Improved affordability in DoD acquisitions through strategic management of systemic cost risk
Author(s)Petrucci, David J
Improved affordability in Department of Defense acquisitions through strategic management of systemic cost risk
System Design and Management Program.
Adam M. Ross.
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For almost 70 years, actual costs of Major Defense Acquisition Programs (MDAPs) in the Department of Defense (DoD) have exceeded on average between 20% and 506% of their life cycle cost estimates, which are official expectations of actual program costs prior to completion. Despite numerous DoD acquisition reform efforts and implementation of sophisticated cost estimation techniques, this cost growth continues to exist. Accurate cost estimates are vital to the capital budgeting process for the DoD since they are used to set the affordability cap for each MDAP and across DoD Component weapon system program portfolios. Affordability is defined as the upper limit a DoD Component can allocate for a program without reducing costs or shifting resources between programs. To improve affordability in the DoD, a method that quantifies and adjusts for the persistent cost growth to enhance the accuracy of cost estimates is needed to promote more responsible and sustainable MDAP capital investment decisions. This thesis presents a simple yet powerful method of quantifying and correcting for systemic cost estimation risk in MDAPs to improve cost estimate accuracy and, consequently, affordability. Cost estimation risk is defined as the difference between estimated and actual MDAP costs (on average a deficit), and it consists of systemic and program-specific components. This dichotomized risk framework is similar to the one used in the Capital Asset Pricing Model (CAPM) in which the growth rate in value of any one of a set of assets comprising a market in equilibrium is proportional to its systemic risk exposure to that market. In the CAPM, systemic risk aggregated risk from multiple economic factors - pervades the market and is unavoidable, and asset-specific risk is considered unpredictable due to idiosyncratic uncertainties. By analogy, the growth rate in cost estimates for a program belonging to the "market" of MDAPs is assumed proportional to that MDAP's systemic risk exposure to the market. Like in CAPM, systemic cost estimation risk - aggregated risk from 26 systemic factors identified in this thesis - pervades the market for MDAPs, as evidenced by historical cost overruns, and program-specific cost risk is considered unpredictable and best mitigated by program-dedicated professional cost estimators in the DoD and defense industry. From this analogy, the expected growth-beta relationship of CAPM may be adapted to determine for MDAPs the systemic cost risk-adjusted growth rates for the defense commodity classes of aircraft, electronics and software, missiles, ships, space and satellites, and vehicles. These classes are the same used by the Bureau of Economic Analysis to segment defense commodities into distinct price index "baskets" based upon common inflation risks among commodities within each class. Based on this rationale, each MDAP is assumed to share systemic cost risk within its respective class; this risk is measured by beta in the expected growth-beta relationship. Defense commodity class beta values are calculated by linear regression of historical percentage cost estimate changes of member MDAPs with those of all MDAPs, and then averaging these beta values over the appropriate defense commodity class. Next, the expected cost estimate growth rate for any MDAP may be calculated by first estimating the future expected growth rate in all MDAPs using the arithmetic mean of historical annual cost estimate percentage changes, and then scaling this rate by the particular MDAP's systemic cost risk exposure - the defense commodity class beta value for which it is a member. Finally, the Systemic Risk Factor (SRF) for each defense commodity class is calculated from these growth rates and the forecast time horizon, adjusted for compounding effects over relatively longer time horizons, and then applied to current MDAP cost estimates to form systemic risk-adjusted cost estimates to improve affordability. This method was applied to an empirical retrospective case study using a set of cost data from six MDAPs, one from each commodity class, as a partial validation of the method. The results of this study show an overall 57% enhancement in estimation accuracy when comparing the initial and SRF-adjusted MDAP cost estimates to the final estimates, indicating quantifying and adjusting for systemic cost risk can improve cost estimation accuracy. To show the effectiveness of this method on improving affordability, these six programs were combined to form a hypothetical acquisition portfolio and assessed for affordability over a five year period. While the unadjusted portfolio was not affordable four out of five years, the SRF-adjusted portfolio was affordable in all but the last year, illustrating the benefit of adjusting cost estimates for systemic risk. However, the benefits of improved cost estimate accuracy and affordability come at the cost of potentially over-budgeting for priority MDAPs thereby leaving less funds available for other, lower priority programs. Additionally, this method is not shown to be optimal in the sense of minimizing cost estimate errors to maximize affordability. Still, empirical results are promising and warrant further research into the idea of using SRFs to adjust life cycle cost estimates and ultimately improve MDAP affordability for the DoD.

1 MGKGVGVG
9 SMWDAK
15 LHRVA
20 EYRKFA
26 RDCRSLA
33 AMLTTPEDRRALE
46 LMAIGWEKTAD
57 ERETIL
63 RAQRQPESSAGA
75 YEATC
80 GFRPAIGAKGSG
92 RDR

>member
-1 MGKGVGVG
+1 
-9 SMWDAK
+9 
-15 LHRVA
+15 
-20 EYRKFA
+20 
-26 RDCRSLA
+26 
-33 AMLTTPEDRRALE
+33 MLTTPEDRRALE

Thesis: S.M. in Engineering and Management, Massachusetts Institute of Technology, Engineering Systems Division, System Design and Management Program, 2014.Cataloged from PDF version of thesis.Includes bibliographical references (pages 93-95).
DepartmentMassachusetts Institute of Technology. Engineering Systems Division.; System Design and Management Program.
Massachusetts Institute of Technology
Engineering Systems Division., System Design and Management Program.